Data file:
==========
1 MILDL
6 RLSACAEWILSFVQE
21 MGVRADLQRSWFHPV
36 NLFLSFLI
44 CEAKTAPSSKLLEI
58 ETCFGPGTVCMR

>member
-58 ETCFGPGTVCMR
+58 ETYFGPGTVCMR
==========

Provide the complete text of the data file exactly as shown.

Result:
1 MILDL
6 RLSACAEWILSFVQE
21 MGVRADLQRSWFHPV
36 NLFLSFLI
44 CEAKTAPSSKLLEI
58 ETCFGPGTVCMR

>member
-58 ETCFGPGTVCMR
+58 ETYFGPGTVCMR